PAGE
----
Home' Greymouth Star : May 31st 2014 Contents Greymouth Star
8 - Saturday, May 31, 2014
Seems like only
May 22, 1989
Milk bottles to
stay here in the
Greymouth and Hokitika residents
will continue to get their milk delivered
in bottles in the near future, but, in the
long term, the bottle looks doomed to
A recent directors meeting of
Scenicland Milk and Cream discussed
doing away with the bottles, but
decided against it for the present.
“ We decided there was too much
conjecture about the safety of cartons
and we will not do anything about
dropping the bottles until reports
of dioxin levels in the cartons are
complete,” Scenicland Milk’s manager
Mr Kevin Twist said.
“ If the results are favourable towards
the cartons the bottles will eventually be
“ We are actually introducing a new
two-litre plastic bottle this week.”
Milk vendors may be on the way out
A national sur vey of the Dominion
Federation of Milk Vendors shows there
are at least 300 fewer milk vendors now
than at the same time last year.
May 23, 1989
Tourism ‘carrot’ will
not save the West Coast
The tourism carrot will not save the
West Coast economy, the Hokitika
Borough Council heard last
Cr John White said the Government
was suggesting that West Coasters
swap timber for tourism after the recent
preser vation of 311,000ha of native
forests south of Fox Glacier.
“ But you cannot ask the timber men
and families of this province of ours to
take up waitressing. ”
He said that tourism had languished
so much that the Haast and Franz
Josef THC Hotels had to be put on the
market, and the Hokitika glass blowing
factory had closed down along with
various other attractions.
“ I just wish people would stop
dangling this tourism carrot in front
of us as being the saviour of the West
Coast because it isn’t,” Cr White said.
“This tourism thing goes up and down
like a yoyo. We might get a few more
people through the West Coast but they
are cyclists, backpackers — Muesli
munchers, I call them.”
May 24, 1989
Strongman miners strike
United Mineworkers Union members
at Strongman Coal Mine today gave
14 days notice of their intention to take
full strike action.
Their decision follows similar moves
at Coalcorp Mines throughout the
The dispute with Coalcorp broke out
when it offered a 4.2% wage rise with
major clawbacks of conditions.
The union claimed an increase of 4.7%
with no clawbacks.
Strongman mine delegate, Mr Doug
Burt, said it was essential for local
miners to follow the national trend.
“There are so few of us now, we all
have to work together.”
Strongman currently employs 30 men
underground compared with more than
100 prior to corporatisation.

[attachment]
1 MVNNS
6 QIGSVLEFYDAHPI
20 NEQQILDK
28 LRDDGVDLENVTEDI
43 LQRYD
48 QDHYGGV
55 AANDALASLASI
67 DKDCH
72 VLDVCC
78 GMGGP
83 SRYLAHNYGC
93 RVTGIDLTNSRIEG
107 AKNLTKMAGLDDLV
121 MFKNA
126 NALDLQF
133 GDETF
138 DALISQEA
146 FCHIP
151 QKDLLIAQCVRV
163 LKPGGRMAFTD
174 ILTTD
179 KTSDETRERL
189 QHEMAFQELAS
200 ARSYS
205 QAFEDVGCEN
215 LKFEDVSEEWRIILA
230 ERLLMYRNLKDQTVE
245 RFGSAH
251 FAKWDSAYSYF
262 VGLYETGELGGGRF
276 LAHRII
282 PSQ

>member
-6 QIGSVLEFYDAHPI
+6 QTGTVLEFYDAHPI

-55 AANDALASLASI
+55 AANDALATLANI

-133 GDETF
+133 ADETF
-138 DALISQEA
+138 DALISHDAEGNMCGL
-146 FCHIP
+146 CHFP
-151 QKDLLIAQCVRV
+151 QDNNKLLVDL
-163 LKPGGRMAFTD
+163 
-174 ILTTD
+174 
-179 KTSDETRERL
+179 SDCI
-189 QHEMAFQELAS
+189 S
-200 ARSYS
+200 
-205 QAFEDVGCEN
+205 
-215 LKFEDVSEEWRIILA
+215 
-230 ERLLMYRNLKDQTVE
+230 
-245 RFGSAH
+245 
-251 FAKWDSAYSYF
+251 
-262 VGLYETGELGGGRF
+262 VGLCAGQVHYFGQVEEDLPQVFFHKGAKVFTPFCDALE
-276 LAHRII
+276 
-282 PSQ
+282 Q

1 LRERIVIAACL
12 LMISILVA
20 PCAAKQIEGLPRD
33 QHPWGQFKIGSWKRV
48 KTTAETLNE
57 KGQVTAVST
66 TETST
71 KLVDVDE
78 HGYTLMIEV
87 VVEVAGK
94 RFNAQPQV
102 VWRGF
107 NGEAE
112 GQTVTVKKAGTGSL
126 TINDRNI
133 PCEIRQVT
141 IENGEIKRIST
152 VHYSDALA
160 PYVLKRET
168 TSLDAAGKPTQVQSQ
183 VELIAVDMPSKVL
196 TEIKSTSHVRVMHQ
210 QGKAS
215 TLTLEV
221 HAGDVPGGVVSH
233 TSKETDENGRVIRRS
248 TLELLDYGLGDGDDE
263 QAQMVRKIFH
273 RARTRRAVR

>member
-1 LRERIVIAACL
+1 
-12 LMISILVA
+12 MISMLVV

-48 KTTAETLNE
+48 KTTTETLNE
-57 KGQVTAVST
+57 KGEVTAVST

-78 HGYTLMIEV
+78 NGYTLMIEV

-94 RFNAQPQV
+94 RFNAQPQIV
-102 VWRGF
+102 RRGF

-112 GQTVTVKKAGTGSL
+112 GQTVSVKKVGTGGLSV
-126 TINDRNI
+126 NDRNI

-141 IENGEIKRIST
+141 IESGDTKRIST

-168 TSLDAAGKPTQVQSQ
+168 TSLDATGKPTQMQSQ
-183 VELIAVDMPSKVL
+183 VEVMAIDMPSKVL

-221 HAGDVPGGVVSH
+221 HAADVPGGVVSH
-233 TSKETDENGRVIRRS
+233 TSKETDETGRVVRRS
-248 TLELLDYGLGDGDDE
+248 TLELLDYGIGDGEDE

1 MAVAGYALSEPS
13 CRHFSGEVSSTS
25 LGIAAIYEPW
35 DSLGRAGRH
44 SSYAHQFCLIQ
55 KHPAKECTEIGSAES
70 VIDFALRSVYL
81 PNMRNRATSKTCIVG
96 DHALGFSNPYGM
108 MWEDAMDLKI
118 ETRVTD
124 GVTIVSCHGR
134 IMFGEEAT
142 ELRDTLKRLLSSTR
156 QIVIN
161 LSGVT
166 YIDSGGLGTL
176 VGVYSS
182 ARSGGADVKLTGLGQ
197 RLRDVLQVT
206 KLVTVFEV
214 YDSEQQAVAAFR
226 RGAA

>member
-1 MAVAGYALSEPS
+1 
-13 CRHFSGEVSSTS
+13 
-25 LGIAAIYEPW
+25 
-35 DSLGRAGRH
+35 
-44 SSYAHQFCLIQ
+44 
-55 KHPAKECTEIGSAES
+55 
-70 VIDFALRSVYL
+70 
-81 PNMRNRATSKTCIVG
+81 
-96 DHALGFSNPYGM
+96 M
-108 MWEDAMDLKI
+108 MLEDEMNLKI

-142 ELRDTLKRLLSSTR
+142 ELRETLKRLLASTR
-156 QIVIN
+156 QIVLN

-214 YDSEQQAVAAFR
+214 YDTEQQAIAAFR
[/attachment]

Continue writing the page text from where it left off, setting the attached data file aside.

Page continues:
May 25, 1989
New flying fox at Nelson
A new flying fox at the Nelson
Creek picnic area is being upheld as an
example of what community groups
and government agencies can achieve
The Nelson Creek Reser ve Board out
up $1000 for the project and a small
detachment of New Zealand army
personnel from Burnham did the work.
The designer, Lieutenant David Pirie,
was obviously mindful of the fact that
many of the ‘kids’ who try the flying fox
will not be that small — or young.
The result has been a safe, robust
structure which should stand for many
years to come with only occasional fine
May 26, 1989
A restored relic at Kaniere
A few years ago a World War I relic
was rusting away outside the Kaniere
Now, fully restored it is more
recognisable as a 1917 Howitzer Krupp,
once the pride of the German army.
The gun, among the spoils of war
shipped out to New Zealand from the
battlefields of Europe at the end of
the Great War, apparently ended up at
Kaniere as a memento of a conflict that
cost the lives of many of its young men.
Two years ago Kaniere man, Mr
Richard Gardiner, rescued it and,
with the help of the Westland
County Council, began work on its
full restoration. Rust was sandblasted
off and the wooden spoke wheels
A fresh coat of paint in two-tone
grey took 70 years off its age and a
substantial shelter was built over the top
by a Kaniere Hall committee working
May 27, 1989
Little support so far
for men’s non-violent
A Greymouth-based men’s
organisation advocating non-violent
behaviour is hardly bursting at the
seams with enthusiastic members.
West Coast men for non-violence
comprising a core group of only three
members was formed after Greymouth’s
first anger-management course for men
earlier this year.
Only four men completed the course
but the driving force behind the
organisation, John Bergin, is hoping for
a better turnout to the second course
due to begin on July 1.
His involvement with the programme
began with a desire to work through
and rid himself of his own anger, the
brunt of which was borne by his wife
Tina Wallace, left, Debbie Mills and Karen Greenslade spin candyfloss at the Hokitika Learnabout Festival,
25 years ago this week.
The flying fox is installed at Nelson Creek.
Twenty-five years ago West Coasters were welcoming the news that their daily delivery of milk
bottles would continue, and a Hokitika Borough councillor was suggesting that “meusli munching”